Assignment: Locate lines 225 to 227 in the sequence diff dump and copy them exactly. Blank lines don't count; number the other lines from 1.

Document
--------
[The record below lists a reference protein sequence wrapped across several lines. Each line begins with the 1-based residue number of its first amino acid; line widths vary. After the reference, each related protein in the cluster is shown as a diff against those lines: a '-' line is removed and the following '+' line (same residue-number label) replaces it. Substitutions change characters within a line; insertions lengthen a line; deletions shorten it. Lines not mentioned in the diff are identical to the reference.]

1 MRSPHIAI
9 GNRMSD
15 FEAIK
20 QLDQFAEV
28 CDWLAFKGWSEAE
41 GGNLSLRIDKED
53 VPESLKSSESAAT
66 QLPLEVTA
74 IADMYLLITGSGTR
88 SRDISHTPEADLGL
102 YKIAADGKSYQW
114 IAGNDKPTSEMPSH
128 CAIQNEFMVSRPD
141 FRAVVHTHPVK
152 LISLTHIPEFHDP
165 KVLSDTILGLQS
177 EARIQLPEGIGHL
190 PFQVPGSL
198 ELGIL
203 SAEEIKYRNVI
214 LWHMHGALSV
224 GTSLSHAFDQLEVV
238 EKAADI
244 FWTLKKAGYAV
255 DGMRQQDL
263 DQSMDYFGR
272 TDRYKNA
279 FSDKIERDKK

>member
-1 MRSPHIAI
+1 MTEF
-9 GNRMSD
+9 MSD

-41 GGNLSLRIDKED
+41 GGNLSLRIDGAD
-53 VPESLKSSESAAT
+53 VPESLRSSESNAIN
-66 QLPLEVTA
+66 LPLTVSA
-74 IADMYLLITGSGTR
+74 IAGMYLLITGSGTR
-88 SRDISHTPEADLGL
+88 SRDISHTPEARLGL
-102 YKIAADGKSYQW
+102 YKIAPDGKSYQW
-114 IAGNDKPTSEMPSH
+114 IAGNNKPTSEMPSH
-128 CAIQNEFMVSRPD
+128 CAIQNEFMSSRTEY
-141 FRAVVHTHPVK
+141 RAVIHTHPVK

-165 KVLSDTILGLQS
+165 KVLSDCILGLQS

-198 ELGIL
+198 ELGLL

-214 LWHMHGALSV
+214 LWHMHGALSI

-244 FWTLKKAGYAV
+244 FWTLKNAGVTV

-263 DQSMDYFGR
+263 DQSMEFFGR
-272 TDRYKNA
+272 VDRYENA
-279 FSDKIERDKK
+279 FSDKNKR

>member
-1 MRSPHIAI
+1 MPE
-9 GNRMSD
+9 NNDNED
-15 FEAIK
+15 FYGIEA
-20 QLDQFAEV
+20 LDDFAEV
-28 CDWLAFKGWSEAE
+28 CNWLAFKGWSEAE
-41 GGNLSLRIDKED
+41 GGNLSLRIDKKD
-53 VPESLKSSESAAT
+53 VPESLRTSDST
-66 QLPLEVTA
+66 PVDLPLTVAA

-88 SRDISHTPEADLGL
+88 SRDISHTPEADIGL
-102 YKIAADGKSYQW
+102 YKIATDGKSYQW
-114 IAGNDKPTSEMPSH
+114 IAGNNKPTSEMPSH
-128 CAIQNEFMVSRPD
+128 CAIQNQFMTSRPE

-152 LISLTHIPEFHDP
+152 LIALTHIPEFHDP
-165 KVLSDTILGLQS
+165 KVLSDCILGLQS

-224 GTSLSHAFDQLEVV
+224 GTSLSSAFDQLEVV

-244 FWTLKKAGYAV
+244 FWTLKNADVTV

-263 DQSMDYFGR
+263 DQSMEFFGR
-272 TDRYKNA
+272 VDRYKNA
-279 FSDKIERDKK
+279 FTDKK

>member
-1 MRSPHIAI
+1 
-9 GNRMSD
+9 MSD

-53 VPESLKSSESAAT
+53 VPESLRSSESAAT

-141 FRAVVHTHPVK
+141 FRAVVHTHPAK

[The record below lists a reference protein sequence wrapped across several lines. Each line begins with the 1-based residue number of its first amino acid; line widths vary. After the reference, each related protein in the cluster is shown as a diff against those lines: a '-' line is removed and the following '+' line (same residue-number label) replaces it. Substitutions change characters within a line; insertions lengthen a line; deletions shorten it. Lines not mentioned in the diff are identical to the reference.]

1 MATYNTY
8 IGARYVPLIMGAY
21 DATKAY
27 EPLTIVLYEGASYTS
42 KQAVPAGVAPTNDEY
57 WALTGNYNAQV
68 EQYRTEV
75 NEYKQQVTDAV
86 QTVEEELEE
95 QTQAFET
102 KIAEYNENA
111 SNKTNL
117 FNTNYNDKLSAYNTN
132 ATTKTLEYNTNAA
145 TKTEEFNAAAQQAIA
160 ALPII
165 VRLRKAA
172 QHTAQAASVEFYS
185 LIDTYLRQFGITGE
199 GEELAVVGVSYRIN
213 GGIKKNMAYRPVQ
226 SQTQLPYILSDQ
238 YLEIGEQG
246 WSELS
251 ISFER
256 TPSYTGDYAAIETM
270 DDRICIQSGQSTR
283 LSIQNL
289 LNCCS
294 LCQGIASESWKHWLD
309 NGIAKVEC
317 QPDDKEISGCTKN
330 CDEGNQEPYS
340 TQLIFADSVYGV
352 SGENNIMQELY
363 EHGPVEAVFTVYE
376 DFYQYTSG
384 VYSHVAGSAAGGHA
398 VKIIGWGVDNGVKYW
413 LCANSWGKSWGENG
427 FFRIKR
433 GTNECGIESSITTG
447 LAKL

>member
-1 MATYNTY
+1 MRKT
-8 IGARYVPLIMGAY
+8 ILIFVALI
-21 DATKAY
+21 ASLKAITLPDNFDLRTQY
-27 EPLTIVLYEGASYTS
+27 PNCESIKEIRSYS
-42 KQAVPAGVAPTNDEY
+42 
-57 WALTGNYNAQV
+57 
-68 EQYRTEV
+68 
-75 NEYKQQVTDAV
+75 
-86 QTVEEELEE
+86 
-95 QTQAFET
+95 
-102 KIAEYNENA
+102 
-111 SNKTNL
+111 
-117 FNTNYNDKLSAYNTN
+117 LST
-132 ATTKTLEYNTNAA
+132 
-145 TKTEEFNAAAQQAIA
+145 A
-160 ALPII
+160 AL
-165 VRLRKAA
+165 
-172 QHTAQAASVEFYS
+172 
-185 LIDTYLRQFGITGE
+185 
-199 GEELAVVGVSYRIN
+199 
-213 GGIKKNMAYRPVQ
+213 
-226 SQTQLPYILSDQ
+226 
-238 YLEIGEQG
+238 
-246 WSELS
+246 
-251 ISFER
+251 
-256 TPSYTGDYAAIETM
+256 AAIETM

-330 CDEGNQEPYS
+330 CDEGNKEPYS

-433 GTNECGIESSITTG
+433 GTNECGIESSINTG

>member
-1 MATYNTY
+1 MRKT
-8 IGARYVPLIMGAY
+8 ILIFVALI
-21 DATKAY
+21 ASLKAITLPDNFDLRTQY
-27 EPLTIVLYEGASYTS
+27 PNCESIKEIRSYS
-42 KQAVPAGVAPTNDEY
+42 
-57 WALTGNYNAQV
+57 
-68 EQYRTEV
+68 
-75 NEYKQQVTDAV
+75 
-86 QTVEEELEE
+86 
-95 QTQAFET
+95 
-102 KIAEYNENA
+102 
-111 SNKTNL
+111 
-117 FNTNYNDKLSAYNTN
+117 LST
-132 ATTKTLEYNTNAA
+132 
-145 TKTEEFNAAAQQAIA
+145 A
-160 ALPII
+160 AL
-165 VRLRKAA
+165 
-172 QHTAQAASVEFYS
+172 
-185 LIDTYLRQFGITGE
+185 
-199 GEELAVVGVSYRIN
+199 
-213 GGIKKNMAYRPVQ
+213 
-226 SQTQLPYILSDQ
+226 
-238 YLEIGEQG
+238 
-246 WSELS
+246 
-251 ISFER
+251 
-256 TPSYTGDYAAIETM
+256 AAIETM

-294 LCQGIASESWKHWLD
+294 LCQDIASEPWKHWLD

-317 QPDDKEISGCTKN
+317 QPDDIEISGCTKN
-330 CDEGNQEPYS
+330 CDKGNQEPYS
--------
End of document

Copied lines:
-42 KQAVPAGVAPTNDEY
+42 
-57 WALTGNYNAQV